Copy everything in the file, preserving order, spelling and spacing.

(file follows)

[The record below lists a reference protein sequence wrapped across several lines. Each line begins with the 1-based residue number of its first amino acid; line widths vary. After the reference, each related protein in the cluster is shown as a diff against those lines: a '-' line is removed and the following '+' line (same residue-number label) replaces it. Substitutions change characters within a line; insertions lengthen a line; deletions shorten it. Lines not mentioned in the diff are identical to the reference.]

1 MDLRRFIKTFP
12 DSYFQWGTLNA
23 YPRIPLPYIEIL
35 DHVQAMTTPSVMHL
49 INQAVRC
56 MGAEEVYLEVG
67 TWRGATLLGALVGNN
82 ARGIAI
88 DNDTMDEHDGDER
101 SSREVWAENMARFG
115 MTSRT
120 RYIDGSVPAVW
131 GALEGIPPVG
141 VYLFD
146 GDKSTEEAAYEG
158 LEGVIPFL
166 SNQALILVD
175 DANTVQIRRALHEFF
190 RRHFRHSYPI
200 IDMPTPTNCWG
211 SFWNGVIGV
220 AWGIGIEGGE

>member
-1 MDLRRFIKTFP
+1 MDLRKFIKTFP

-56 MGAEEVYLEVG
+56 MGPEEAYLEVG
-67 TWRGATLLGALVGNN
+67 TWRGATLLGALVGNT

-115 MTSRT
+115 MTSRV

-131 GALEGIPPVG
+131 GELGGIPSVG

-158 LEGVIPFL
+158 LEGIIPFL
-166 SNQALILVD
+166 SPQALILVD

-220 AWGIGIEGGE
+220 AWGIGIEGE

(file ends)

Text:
[The record below lists a reference protein sequence wrapped across several lines. Each line begins with the 1-based residue number of its first amino acid; line widths vary. After the reference, each related protein in the cluster is shown as a diff against those lines: a '-' line is removed and the following '+' line (same residue-number label) replaces it. Substitutions change characters within a line; insertions lengthen a line; deletions shorten it. Lines not mentioned in the diff are identical to the reference.]

1 MDLRRFIKTFP
12 DSYFQWGTLNA
23 YPRIPLPYIEIL
35 DHVQAMTTPSVMHL
49 INQAVRC
56 MGAEEVYLEVG
67 TWRGATLLGALVGNN
82 ARGIAI
88 DNDTMDEHDGDER
101 SSREVWAENMARFG
115 MTSRT
120 RYIDGSVPAVW
131 GALEGIPPVG
141 VYLFD
146 GDKSTEEAAYEG
158 LEGVIPFL
166 SNQALILVD
175 DANTVQIRRALHEFF
190 RRHFRHSYPI
200 IDMPTPTNCWG
211 SFWNGVIGV
220 AWGIGIEGGE

>member
-1 MDLRRFIKTFP
+1 MDLRKFIKTFP

-56 MGAEEVYLEVG
+56 MGPEEAYLEVG
-67 TWRGATLLGALVGNN
+67 TWRGATLLGALVGNT

-115 MTSRT
+115 MTSRV

-131 GALEGIPPVG
+131 GELGGIPSVG

-158 LEGVIPFL
+158 LEGIIPFL
-166 SNQALILVD
+166 SPQALILVD

-220 AWGIGIEGGE
+220 AWGIGIEGE